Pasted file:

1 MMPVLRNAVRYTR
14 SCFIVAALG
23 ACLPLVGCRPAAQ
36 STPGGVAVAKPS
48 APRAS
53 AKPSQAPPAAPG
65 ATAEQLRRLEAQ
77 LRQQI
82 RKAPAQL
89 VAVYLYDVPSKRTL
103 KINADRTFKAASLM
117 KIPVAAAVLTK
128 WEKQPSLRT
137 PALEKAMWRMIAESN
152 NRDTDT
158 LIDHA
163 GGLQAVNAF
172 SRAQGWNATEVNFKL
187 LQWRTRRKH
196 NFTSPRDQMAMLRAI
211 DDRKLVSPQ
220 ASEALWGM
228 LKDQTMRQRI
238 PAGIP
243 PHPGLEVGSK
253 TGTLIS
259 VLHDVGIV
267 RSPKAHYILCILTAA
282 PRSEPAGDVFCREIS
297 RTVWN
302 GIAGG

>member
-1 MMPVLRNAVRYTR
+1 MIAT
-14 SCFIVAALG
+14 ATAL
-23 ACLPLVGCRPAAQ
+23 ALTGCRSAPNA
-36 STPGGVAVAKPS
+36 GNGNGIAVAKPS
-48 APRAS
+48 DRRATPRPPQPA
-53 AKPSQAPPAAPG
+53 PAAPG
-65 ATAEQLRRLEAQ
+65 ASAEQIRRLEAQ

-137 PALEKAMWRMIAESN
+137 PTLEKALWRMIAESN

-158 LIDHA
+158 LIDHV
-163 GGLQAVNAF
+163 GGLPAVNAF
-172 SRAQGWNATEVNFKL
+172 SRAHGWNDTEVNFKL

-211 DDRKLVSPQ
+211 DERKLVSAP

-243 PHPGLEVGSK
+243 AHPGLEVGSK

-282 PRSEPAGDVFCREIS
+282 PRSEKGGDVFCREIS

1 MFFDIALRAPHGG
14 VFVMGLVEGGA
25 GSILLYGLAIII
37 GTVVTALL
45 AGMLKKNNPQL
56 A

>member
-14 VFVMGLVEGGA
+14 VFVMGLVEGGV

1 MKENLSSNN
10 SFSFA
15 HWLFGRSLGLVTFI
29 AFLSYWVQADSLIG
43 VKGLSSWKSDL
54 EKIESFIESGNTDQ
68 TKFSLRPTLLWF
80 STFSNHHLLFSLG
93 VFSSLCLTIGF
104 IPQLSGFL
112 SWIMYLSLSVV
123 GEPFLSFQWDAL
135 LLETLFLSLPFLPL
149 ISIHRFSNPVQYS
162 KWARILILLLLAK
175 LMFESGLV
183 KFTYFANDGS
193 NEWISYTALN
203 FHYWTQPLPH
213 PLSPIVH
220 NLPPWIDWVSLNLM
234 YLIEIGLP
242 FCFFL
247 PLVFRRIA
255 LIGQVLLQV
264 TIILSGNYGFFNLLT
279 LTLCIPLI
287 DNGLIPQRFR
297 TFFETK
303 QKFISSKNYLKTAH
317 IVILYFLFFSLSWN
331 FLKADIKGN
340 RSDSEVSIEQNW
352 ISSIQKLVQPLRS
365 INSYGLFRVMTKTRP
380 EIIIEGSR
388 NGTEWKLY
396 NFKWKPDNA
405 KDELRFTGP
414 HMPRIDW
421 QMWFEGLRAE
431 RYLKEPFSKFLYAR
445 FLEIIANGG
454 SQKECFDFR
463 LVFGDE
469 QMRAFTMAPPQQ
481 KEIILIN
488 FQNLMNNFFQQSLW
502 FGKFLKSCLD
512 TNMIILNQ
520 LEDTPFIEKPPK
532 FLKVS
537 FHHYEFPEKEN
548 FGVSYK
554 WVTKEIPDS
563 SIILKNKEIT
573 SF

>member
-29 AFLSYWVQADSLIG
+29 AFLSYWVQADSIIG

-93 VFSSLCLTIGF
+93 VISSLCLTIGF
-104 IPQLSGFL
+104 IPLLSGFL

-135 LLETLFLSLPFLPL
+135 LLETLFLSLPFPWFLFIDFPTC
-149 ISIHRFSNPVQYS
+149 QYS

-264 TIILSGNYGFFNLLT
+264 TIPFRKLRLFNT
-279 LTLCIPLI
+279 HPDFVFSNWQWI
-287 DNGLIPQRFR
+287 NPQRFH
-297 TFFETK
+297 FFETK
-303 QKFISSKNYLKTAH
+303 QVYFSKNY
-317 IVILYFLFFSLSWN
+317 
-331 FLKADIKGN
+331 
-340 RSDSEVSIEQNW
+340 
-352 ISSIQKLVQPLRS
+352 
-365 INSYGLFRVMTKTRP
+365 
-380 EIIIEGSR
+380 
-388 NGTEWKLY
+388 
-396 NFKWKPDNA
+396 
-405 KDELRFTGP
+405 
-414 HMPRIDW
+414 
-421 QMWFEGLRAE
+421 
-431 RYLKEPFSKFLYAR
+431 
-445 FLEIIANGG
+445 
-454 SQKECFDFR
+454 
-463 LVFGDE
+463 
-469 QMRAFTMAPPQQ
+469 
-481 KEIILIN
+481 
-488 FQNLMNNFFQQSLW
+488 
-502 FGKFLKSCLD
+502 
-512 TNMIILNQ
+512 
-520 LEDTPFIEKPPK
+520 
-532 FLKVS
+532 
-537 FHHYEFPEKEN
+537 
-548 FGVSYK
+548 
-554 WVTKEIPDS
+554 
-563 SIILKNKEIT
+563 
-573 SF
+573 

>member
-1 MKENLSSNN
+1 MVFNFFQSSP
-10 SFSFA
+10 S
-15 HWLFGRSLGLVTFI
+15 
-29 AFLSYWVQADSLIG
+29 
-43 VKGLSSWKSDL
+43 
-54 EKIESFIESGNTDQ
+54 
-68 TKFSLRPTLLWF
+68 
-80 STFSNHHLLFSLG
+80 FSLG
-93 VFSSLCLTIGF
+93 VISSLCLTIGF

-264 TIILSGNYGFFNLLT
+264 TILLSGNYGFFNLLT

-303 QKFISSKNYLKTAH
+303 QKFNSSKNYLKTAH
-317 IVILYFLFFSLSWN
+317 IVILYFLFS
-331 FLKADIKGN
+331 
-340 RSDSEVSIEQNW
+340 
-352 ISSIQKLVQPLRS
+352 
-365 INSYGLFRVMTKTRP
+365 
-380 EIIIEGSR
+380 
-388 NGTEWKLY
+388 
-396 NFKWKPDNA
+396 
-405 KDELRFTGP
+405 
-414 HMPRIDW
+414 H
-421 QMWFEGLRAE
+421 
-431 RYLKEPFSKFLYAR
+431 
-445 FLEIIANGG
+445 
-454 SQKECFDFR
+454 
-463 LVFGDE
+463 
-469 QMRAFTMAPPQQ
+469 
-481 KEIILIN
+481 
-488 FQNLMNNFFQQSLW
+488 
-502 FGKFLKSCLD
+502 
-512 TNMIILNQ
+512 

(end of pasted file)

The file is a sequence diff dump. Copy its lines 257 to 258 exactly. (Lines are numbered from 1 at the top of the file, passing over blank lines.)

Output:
-481 KEIILIN
+481 